The liberal and progressive wings of religion in America seem to have given ground to radical, right wing, extreme American cultural Christianity and convinced itself that those on the fringe are actually the center and those of us who maintain that compassion is central to religion are the crazy radicals. It’s simply not true. What I call the basic Christian spirit, or the basic religious spirit, they would call class warfare. And we remember, That which is universal is essential.Every world faith shares those five basic teachings of Jesus; that which is essential can notbe called class warfare.
So where does that leave us? How do we move on from here?
Religiously speaking – social transformation needs to begin from a place of compassion. We need to be centered in our lives, in our selves, in our motivations. We need to find the truth in those simple teachings of Jesus I began with. Teachings that are foundational to Christianity, birthed and rooted in Judaism, and remarkably found in all world faiths. Caring for the poor or naked is not a specifically Christian message. It’s a religious message. It’s a compassionate message. And to make it a reality, a spiritual mindset must be found – that community should transcend ego. That we are better together, than apart. That the kingdom of heaven is found in our midst – and Jesus meant – inall our midst.Bowing to our ego, bowing to neon gods is easy. Compassion and conviction are hard. Let’s find a way to take the hard path.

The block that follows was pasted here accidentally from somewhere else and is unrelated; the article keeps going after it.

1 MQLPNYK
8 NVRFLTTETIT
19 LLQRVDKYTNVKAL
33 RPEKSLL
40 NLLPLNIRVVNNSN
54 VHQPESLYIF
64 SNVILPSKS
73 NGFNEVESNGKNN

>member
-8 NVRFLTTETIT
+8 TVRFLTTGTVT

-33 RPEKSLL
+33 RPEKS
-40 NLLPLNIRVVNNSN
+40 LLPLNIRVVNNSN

Some of us may choose to join the marches and protests across the nation. Some of us may feel that the economic system as it is, is mostly ok. I know that for some of us the debate could take days, and for others the answer’s already a given. Speaking in religious terms though, our country produces enough goods to feed the hungry; clothe the naked; care for the sick; shelter the homeless, and yes even visit those in prison. But we don’t. We’ve missed the mark. We have all that we need to have in order to make the mark. And as the…People talking without speaking. People hearing without listening… continue on, whole swaths of us are fed false teachings of scarcity, of fearing the stranger, of hating our neighbor. We can do better; we are graced with the original blessing of life, and that is magnificant. We can be magnificent to one another. It is our work, all our work, to undo the false teachings of scarcity, of fear, of hate. That’s the religious call. Shatter the golden calf, turn toward the graffiti artists, and tenement halls, and hear the needs of the people, all the people.